“Ahead of her, as she drove through the water, rolled the smoke-screen, her cloak of invisibility, wrapped about her by the small craft. The north-east wind moved the volume of it shoreward ahead of the ships; beyond it, the distant town and its defenders were unsuspicious; and it was not till Vindictive was close upon the Mole that the wind lulled and came away again from the south-west, sweeping back the smoke-screen and laying her bare to the eyes that looked seaward. There was a moment immediately afterward when it seemed to those in the ships as if the dim coast and the hidden harbour exploded into light. A star shell soared aloft, then a score of star shells; the wavering beams of the searchlights swung around and settled to a glare; the wildfire of gun flashes leaped against the sky; strings of luminous green beads shot aloft, hung and sank; and the darkness of the night was supplanted by the nightmare daylight of battle fires.”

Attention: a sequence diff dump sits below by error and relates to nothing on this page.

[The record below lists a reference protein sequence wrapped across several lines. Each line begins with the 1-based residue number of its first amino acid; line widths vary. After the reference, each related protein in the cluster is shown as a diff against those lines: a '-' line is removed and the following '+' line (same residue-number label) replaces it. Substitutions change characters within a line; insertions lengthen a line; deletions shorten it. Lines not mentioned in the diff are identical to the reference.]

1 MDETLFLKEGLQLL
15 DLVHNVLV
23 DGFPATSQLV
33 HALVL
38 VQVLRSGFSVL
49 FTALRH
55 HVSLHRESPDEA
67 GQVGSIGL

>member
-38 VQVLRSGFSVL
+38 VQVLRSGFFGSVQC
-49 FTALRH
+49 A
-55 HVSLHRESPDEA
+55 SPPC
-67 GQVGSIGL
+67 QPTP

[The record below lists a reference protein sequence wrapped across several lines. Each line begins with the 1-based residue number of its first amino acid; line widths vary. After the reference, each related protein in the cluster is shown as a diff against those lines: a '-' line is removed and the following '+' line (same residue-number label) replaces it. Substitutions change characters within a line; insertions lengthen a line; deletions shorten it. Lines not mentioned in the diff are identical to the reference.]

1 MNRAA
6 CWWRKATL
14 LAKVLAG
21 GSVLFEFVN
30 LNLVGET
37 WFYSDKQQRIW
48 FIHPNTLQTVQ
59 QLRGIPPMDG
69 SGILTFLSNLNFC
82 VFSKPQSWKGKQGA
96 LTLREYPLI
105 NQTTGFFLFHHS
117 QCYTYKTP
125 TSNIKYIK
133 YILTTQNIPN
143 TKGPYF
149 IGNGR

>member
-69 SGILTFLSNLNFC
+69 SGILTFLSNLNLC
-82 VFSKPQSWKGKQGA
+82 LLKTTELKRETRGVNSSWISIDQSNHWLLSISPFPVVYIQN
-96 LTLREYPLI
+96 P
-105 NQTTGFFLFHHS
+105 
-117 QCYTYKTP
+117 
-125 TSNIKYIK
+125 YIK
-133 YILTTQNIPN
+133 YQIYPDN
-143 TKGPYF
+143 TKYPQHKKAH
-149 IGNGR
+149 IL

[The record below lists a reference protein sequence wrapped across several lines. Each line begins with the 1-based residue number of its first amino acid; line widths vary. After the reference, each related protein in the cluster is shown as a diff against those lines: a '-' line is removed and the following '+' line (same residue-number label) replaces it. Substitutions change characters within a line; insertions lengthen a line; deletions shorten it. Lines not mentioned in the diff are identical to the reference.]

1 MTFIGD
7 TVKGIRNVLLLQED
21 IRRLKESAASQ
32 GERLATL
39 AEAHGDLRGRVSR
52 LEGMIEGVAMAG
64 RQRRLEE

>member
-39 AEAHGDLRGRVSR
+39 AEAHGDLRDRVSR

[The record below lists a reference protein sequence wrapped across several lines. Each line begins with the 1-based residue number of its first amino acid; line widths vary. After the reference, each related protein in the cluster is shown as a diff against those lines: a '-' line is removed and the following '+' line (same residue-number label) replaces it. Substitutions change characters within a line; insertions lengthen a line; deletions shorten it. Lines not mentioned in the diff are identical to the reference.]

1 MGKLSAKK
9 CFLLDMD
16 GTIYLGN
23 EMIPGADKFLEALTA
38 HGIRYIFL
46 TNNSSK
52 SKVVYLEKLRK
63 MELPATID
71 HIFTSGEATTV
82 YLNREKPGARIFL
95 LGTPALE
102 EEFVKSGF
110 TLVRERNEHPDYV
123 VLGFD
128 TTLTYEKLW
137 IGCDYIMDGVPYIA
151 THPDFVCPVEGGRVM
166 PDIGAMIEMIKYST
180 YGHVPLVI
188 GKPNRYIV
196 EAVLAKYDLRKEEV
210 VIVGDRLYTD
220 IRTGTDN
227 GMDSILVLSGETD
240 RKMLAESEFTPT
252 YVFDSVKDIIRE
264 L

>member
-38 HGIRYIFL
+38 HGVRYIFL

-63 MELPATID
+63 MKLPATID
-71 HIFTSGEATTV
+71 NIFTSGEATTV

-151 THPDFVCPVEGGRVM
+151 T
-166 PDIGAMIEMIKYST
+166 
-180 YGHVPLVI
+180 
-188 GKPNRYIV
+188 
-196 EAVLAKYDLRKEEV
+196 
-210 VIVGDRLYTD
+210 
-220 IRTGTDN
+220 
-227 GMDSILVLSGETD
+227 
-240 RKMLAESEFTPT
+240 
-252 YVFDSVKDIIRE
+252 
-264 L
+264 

When the war broke out in August 1914, Canada only held 16,796 rifles on hand.  As Canadians rushed to recruiting stations in staggering numbers to enlist, the Department of Militia and Defence was confronted with the overwhelming challenge of training new recruits without a sufficient amount of rifles. In response, CEF units in Canada were often issued with obsolete weapons.